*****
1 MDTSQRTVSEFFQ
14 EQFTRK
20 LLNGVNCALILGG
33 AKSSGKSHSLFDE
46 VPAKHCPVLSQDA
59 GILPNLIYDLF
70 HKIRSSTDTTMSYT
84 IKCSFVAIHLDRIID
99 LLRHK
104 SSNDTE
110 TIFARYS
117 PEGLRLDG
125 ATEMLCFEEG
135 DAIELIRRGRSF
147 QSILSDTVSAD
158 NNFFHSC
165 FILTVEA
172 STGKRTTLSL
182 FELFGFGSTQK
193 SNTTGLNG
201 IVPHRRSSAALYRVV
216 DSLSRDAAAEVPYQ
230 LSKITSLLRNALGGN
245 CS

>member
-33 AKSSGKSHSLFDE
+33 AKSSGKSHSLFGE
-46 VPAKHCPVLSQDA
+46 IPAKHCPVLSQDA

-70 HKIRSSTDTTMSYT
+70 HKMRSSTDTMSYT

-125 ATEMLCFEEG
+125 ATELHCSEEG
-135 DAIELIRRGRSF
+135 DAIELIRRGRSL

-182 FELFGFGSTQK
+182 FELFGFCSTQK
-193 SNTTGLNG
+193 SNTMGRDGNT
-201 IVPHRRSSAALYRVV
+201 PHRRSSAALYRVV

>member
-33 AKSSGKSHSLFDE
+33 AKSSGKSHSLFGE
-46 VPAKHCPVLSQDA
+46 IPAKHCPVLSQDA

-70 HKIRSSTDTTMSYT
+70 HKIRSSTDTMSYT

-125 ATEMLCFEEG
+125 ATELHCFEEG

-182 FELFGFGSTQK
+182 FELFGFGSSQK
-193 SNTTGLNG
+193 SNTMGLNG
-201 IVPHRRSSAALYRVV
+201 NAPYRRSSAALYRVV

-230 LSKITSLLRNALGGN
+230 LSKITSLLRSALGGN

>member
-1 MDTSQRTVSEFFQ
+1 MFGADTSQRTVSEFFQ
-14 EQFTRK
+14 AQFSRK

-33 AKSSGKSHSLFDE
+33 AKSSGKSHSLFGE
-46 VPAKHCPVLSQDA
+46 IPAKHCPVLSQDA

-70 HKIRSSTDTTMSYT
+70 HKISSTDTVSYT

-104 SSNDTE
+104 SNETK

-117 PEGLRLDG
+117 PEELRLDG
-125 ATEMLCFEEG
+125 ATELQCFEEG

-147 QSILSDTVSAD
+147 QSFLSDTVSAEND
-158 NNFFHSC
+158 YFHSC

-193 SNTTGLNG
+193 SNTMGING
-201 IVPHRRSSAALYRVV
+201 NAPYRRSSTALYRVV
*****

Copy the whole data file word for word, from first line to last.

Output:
1 MDTSQRTVSEFFQ
14 EQFTRK
20 LLNGVNCALILGG
33 AKSSGKSHSLFDE
46 VPAKHCPVLSQDA
59 GILPNLIYDLF
70 HKIRSSTDTTMSYT
84 IKCSFVAIHLDRIID
99 LLRHK
104 SSNDTE
110 TIFARYS
117 PEGLRLDG
125 ATEMLCFEEG
135 DAIELIRRGRSF
147 QSILSDTVSAD
158 NNFFHSC
165 FILTVEA
172 STGKRTTLSL
182 FELFGFGSTQK
193 SNTTGLNG
201 IVPHRRSSAALYRVV
216 DSLSRDAAAEVPYQ
230 LSKITSLLRNALGGN
245 CS

>member
-33 AKSSGKSHSLFDE
+33 AKSSGKSHSLFGE
-46 VPAKHCPVLSQDA
+46 IPAKHCPVLSQDA

-70 HKIRSSTDTTMSYT
+70 HKMRSSTDTMSYT

-125 ATEMLCFEEG
+125 ATELHCSEEG
-135 DAIELIRRGRSF
+135 DAIELIRRGRSL

-182 FELFGFGSTQK
+182 FELFGFCSTQK
-193 SNTTGLNG
+193 SNTMGRDGNT
-201 IVPHRRSSAALYRVV
+201 PHRRSSAALYRVV

>member
-33 AKSSGKSHSLFDE
+33 AKSSGKSHSLFGE
-46 VPAKHCPVLSQDA
+46 IPAKHCPVLSQDA

-70 HKIRSSTDTTMSYT
+70 HKIRSSTDTMSYT

-125 ATEMLCFEEG
+125 ATELHCFEEG

-182 FELFGFGSTQK
+182 FELFGFGSSQK
-193 SNTTGLNG
+193 SNTMGLNG
-201 IVPHRRSSAALYRVV
+201 NAPYRRSSAALYRVV

-230 LSKITSLLRNALGGN
+230 LSKITSLLRSALGGN

>member
-1 MDTSQRTVSEFFQ
+1 MFGADTSQRTVSEFFQ
-14 EQFTRK
+14 AQFSRK

-33 AKSSGKSHSLFDE
+33 AKSSGKSHSLFGE
-46 VPAKHCPVLSQDA
+46 IPAKHCPVLSQDA

-70 HKIRSSTDTTMSYT
+70 HKISSTDTVSYT

-104 SSNDTE
+104 SNETK

-117 PEGLRLDG
+117 PEELRLDG
-125 ATEMLCFEEG
+125 ATELQCFEEG

-147 QSILSDTVSAD
+147 QSFLSDTVSAEND
-158 NNFFHSC
+158 YFHSC

-193 SNTTGLNG
+193 SNTMGING
-201 IVPHRRSSAALYRVV
+201 NAPYRRSSTALYRVV